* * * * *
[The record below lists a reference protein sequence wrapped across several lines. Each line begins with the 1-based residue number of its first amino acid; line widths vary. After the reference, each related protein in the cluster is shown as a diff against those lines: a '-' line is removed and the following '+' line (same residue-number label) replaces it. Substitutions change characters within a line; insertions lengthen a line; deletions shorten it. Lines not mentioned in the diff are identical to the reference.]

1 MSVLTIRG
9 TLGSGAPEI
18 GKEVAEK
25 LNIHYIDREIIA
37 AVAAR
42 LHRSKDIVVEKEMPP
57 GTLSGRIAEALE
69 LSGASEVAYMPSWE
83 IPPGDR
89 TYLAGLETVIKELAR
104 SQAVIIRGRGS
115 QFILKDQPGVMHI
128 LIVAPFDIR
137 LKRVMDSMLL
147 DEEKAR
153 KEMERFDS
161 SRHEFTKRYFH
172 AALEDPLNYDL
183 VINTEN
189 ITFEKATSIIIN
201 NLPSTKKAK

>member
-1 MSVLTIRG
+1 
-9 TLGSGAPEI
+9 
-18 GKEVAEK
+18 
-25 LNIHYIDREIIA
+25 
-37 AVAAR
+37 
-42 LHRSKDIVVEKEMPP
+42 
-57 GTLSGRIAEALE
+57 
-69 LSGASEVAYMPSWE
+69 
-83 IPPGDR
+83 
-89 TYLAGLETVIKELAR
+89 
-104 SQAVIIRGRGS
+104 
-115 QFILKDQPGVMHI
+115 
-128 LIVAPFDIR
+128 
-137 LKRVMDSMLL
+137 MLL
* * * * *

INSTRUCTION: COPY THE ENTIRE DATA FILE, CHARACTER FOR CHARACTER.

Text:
[The record below lists a reference protein sequence wrapped across several lines. Each line begins with the 1-based residue number of its first amino acid; line widths vary. After the reference, each related protein in the cluster is shown as a diff against those lines: a '-' line is removed and the following '+' line (same residue-number label) replaces it. Substitutions change characters within a line; insertions lengthen a line; deletions shorten it. Lines not mentioned in the diff are identical to the reference.]

1 MSVLTIRG
9 TLGSGAPEI
18 GKEVAEK
25 LNIHYIDREIIA
37 AVAAR
42 LHRSKDIVVEKEMPP
57 GTLSGRIAEALE
69 LSGASEVAYMPSWE
83 IPPGDR
89 TYLAGLETVIKELAR
104 SQAVIIRGRGS
115 QFILKDQPGVMHI
128 LIVAPFDIR
137 LKRVMDSMLL
147 DEEKAR
153 KEMERFDS
161 SRHEFTKRYFH
172 AALEDPLNYDL
183 VINTEN
189 ITFEKATSIIIN
201 NLPSTKKAK

>member
-1 MSVLTIRG
+1 
-9 TLGSGAPEI
+9 
-18 GKEVAEK
+18 
-25 LNIHYIDREIIA
+25 
-37 AVAAR
+37 
-42 LHRSKDIVVEKEMPP
+42 
-57 GTLSGRIAEALE
+57 
-69 LSGASEVAYMPSWE
+69 
-83 IPPGDR
+83 
-89 TYLAGLETVIKELAR
+89 
-104 SQAVIIRGRGS
+104 
-115 QFILKDQPGVMHI
+115 
-128 LIVAPFDIR
+128 
-137 LKRVMDSMLL
+137 MLL